In recent years, a lot has changed about sales; we’ve seen the rise of content marketing and the addition of digital touch points, to name a few. But one thing that will never change in this business is the need for a concise, compelling elevator pitch. It’s the simplest yet most powerful tool in your arsenal for face-to-face networking or prospecting.
Whether you’re selling for a mom-and-pop operation, a major tech company, or just working on answering that daunting interview question, “What would you like to tell us about yourself?” you need an effective elevator pitch to set you apart. Yes, distilling the essence of what you do down to a 30-second sound byte is challenging, but if you put in the effort and craft it strategically, your hard work will pay off in dividends.
To help you get started, we’re going to take a look at the ingredients in a killer elevator pitch for the salesperson. Then reveal how you can make sure it’s unforgettable. So unforgettable, in fact, this tip will actually make your elevator pitch 22 times more memorable than others. Ready to start opening more doors and closing more deals? If so, read on!
How to write a great elevator pitch for the salesperson
Try a freewriting activity for inspiration
Before you sit down to write your “perfect” pitch, try freewriting. On a blank paper, write down whatever you’d like someone to know about you, your product, or your company. What’s important enough to tell them? Don’t censor yourself. Include every detail you think is relevant. And don’t worry about length or whether you’re being succinct for now, this is just a thought starter to get the creative juices flowing.
Refine your pitch
After you’ve gotten all your thoughts on paper, it’s time to re-examine them. If you had to transfer those ideas to a sticky note, what would you cut out? Look over your initial thoughts and see where you can pare it down. Are there redundancies? Did you go off topic anywhere? Once you’ve streamlined it a little, it’s time to give it some formal structure.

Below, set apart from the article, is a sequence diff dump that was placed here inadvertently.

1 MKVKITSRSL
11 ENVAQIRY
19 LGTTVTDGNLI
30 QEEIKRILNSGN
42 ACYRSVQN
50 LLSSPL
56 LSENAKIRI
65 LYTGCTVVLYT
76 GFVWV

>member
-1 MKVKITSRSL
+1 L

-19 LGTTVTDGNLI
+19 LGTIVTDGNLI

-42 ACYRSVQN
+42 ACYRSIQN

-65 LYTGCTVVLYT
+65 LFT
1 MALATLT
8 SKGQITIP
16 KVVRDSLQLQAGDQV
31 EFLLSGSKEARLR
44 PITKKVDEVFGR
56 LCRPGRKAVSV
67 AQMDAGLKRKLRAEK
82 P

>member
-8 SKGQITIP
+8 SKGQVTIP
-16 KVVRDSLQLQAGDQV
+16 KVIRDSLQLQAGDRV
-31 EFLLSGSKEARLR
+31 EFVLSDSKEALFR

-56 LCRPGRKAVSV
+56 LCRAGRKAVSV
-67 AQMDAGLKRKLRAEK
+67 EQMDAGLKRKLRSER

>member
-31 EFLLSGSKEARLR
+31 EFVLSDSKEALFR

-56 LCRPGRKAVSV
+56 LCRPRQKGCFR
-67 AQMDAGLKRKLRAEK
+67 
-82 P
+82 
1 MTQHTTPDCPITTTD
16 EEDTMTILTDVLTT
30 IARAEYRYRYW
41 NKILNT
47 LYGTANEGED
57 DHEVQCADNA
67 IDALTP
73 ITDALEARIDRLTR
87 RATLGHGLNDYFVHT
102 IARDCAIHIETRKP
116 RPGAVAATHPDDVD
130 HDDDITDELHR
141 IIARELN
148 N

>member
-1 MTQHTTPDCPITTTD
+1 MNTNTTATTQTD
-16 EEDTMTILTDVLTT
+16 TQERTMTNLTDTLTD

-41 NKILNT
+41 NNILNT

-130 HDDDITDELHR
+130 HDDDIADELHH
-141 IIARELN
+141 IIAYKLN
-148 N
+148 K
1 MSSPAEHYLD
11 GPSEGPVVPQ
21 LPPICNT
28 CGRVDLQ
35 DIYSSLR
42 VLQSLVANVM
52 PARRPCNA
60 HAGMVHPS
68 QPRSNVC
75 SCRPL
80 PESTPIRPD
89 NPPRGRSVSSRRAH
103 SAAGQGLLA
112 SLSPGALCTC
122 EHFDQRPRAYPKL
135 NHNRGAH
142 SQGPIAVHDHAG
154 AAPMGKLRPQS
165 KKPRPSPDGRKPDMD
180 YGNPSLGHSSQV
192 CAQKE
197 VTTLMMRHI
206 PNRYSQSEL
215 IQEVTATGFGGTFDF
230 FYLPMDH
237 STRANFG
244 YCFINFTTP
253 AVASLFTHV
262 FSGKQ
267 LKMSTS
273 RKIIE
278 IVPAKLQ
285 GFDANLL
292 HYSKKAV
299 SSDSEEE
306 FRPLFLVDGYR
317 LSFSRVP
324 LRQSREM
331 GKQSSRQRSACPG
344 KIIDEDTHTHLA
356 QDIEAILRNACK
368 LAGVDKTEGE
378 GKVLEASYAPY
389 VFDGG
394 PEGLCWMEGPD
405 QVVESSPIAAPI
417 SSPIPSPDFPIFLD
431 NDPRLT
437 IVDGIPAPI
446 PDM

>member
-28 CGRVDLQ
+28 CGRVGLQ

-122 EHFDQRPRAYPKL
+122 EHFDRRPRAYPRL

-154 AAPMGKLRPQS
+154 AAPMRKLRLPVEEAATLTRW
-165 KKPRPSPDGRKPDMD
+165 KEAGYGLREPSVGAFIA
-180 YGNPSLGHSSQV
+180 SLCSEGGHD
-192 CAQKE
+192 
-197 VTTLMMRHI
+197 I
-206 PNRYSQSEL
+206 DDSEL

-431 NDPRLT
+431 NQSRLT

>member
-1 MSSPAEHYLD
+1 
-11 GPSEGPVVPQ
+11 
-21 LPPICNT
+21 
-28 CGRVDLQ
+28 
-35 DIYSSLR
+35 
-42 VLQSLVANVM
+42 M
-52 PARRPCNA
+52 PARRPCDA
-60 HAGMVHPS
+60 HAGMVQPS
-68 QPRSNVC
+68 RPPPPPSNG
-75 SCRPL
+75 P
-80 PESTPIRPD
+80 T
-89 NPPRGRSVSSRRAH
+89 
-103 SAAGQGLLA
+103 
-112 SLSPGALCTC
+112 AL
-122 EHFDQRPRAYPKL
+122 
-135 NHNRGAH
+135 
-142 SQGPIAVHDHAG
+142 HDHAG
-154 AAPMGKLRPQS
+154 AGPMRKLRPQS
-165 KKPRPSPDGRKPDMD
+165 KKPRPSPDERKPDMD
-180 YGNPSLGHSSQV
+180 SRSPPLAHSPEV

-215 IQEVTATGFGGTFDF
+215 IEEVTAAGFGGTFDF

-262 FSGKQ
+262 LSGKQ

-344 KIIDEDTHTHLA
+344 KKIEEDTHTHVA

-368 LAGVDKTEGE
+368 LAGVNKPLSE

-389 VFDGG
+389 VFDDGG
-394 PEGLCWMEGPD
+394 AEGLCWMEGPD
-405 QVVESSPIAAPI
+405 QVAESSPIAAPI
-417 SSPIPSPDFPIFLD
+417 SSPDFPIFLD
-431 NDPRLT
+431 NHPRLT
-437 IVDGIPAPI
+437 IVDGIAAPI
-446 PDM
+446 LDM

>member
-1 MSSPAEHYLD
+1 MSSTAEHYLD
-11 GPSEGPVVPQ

Make sure your pitch includes…
As you’re refining your thoughts, make sure your pitch includes the following:
1. An attention-grabber
2. Who you are
3. What you do
4. Your value proposition
5. What happens next
Let’s break down these segments and define what each of them mean.
1. Start with an attention-grabbing intro
This isn’t optional, it’s a must-have element to engage your audience! Begin with a detail that sparks interest or reminds them of a frustration they need a solution for — it will make them hungry for what you’ve got to say next. Start off with a question to engage their curiosity, or offer a really stunning statistic that most prospects may not know. However you choose to captivate your listener’s attention, make sure it’s relevant to the overall pitch; you’ve only got 150 – 200 words to nail it, so don’t waste them.
2. Define who you are
Write a sentence or two about who you are and what your role is at your company. Sales rep? Great. Tell them and move on. Keep it simple and direct.
3. What do you do?
Try to avoid industry jargon in favor of lay terms. Describe the product or service you provide to customers/clients and explain it in a way that relates to them. Instead of saying you offer “strategic insight,” frame it as “suggesting new products or services a company can offer their customers.” Much more conversational, and your prospect will have a solid grasp on how you might be able to help them before your pitch is really getting started.